Let us consider cow feces as a resource — not to fertilize crops, but as a way to one day power electric- and hydrogen fuel-cell vehicles.
That’s the vision of Toyota Motor North America, which is … bullish … on hydrogen as a future energy source for consumer vehicles. It announced plans at the L.A. Auto Show to build the nation’s first commercial-scale 100-percent renewable power plant in California, using manure from dairy farms in the state and capturing its methane to generate water, electricity and hydrogen.
The Tri-Gen plant, projected to come online in 2020, will be located at the company’s operations at the Port of Long Beach, where Toyota is testing its zero-emissions hydrogen fuel-cell semi truck on daily runs of around 200 miles.
Toyota expects the plant to generate around 2.35 megawatts of electricity and 1.2 tons of hydrogen per day, enough to power the equivalent of nearly 2,350 average-sized homes and meet the daily driving needs of 1,500 vehicles. In addition to supplying the Project Portal proof-of-concept drayage trucks, the plant will fuel up new Mirai sedans being offloaded from Japan through its on-site hydrogen fueling station, one of the largest in the world.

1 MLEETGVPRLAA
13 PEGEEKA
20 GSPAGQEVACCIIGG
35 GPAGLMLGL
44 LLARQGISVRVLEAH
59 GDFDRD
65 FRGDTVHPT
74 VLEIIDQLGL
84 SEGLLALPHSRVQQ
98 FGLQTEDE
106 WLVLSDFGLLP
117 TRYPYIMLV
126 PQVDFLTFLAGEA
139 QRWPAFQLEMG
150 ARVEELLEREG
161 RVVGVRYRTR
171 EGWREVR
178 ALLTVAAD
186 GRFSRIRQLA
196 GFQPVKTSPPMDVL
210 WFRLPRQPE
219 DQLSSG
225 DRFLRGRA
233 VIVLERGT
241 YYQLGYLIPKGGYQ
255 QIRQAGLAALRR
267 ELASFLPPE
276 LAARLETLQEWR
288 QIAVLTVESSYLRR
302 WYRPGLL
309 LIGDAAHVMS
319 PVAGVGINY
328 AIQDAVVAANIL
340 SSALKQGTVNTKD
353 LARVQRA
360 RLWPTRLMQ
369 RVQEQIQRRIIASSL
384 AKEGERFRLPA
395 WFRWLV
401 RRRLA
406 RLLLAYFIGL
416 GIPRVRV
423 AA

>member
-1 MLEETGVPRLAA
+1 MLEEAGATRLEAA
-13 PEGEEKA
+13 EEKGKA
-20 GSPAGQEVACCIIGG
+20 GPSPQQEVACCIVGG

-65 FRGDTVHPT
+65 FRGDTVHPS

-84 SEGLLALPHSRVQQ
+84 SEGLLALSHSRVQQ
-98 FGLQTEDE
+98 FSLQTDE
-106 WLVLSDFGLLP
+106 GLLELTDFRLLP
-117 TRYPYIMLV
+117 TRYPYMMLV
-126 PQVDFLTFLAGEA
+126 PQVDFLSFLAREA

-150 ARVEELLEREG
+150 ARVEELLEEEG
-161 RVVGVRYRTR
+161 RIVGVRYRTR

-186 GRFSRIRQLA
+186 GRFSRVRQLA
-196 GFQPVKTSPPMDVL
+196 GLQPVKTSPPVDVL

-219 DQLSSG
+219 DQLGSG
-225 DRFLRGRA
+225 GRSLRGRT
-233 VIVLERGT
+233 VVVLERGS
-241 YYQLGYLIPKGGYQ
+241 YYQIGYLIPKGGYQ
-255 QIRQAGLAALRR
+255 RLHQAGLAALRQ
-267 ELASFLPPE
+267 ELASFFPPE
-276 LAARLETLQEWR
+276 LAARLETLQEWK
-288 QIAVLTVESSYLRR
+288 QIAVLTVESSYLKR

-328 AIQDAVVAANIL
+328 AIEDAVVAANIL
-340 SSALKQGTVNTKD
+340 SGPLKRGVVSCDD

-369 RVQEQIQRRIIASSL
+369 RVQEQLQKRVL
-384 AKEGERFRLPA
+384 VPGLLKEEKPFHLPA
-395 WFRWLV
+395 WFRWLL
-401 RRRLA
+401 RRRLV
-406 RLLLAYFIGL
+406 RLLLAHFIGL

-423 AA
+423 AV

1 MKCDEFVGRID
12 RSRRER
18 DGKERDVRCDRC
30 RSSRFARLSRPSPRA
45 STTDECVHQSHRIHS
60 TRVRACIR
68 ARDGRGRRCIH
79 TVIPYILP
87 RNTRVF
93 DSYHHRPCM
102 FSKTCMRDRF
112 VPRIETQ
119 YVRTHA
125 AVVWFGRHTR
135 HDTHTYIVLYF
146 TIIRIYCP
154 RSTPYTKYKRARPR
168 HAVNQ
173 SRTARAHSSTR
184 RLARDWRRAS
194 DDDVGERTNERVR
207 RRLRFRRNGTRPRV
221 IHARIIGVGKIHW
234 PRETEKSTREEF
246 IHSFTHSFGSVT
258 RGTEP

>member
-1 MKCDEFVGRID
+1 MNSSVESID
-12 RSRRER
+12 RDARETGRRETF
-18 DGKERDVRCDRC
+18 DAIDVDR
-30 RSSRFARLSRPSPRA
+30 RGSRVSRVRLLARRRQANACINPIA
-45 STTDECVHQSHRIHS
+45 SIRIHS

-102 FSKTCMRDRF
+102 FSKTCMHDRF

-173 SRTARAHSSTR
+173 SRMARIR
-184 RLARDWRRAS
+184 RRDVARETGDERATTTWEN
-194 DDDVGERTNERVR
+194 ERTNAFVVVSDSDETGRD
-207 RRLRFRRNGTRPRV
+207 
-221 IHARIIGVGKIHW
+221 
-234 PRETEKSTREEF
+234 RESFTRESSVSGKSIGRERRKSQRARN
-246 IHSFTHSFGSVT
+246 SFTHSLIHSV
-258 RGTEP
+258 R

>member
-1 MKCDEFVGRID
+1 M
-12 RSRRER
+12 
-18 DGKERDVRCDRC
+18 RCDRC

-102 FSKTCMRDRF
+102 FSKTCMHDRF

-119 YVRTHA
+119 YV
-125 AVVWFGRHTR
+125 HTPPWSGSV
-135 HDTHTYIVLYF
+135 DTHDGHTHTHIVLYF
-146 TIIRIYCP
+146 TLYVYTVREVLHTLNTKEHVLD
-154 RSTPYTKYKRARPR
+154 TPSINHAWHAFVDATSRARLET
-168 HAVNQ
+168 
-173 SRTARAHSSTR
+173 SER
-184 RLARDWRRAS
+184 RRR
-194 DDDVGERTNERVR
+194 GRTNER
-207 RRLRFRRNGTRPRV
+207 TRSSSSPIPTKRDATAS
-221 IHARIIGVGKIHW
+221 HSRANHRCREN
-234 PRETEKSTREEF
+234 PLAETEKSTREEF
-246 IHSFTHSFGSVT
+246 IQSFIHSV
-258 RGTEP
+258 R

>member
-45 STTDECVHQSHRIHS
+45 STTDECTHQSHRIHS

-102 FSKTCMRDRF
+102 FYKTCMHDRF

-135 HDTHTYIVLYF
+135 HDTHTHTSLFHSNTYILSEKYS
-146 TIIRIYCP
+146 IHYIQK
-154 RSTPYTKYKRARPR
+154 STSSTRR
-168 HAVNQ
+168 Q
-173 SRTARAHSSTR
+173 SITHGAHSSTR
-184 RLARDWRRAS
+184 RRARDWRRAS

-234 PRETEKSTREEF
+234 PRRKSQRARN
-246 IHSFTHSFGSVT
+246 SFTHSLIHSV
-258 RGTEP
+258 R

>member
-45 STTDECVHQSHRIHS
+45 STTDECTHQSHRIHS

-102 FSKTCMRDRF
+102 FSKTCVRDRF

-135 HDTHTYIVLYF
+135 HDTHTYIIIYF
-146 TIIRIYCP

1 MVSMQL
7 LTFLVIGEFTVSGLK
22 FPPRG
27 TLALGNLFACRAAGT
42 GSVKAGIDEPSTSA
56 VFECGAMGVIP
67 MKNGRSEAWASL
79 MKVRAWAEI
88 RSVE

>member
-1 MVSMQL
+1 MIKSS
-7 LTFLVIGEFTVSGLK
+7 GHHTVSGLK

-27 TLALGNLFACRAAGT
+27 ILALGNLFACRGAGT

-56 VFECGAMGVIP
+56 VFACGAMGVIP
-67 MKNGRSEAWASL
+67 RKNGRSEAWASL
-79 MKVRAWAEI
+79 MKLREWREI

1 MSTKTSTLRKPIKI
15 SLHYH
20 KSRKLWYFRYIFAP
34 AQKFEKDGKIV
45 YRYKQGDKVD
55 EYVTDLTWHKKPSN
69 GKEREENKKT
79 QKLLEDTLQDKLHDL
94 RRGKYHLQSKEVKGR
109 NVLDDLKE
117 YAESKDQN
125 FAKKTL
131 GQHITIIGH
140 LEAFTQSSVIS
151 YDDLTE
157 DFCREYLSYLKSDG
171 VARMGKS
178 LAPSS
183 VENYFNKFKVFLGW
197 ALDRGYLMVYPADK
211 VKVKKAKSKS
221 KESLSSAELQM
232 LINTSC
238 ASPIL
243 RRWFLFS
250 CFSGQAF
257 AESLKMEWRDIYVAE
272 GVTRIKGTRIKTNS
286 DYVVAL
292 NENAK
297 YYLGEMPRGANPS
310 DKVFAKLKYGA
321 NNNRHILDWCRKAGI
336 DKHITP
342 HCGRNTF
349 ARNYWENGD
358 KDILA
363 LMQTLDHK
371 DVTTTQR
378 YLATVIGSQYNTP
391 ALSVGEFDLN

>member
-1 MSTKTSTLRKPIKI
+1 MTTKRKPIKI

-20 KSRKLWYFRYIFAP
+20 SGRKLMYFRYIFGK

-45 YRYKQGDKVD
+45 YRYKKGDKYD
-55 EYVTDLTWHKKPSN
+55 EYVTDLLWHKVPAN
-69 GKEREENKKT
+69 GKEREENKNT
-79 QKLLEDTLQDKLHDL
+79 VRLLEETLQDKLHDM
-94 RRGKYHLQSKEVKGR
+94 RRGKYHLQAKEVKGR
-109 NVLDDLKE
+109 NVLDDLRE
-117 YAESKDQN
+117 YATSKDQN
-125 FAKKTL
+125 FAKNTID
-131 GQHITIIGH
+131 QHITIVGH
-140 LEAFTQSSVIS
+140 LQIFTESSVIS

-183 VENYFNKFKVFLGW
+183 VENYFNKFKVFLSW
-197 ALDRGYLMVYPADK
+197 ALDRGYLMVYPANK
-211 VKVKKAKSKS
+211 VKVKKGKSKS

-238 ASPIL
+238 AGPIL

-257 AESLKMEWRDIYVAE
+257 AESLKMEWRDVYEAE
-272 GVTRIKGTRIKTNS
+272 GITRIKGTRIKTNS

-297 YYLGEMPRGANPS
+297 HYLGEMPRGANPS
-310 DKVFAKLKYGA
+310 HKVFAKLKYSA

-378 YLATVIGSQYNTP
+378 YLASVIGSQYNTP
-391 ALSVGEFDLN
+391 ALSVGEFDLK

“Tri-Gen is a major step forward for sustainable mobility and a key accomplishment of our 2050 environmental challenge to achieve net zero CO2 emissions from our operations,” Doug Murtha, Toyota North America’s group vice president of planning, said in a release.
The plant is based on a pilot project developed by Fuel Cell Energy, the U.S. Department of Energy, various California government agencies and the University of California at Irvine, according to Forbes.
Toyota says there are now 31 retail hydrogen filling stations open in California. It has a partnership with oil company Shell to open more stations.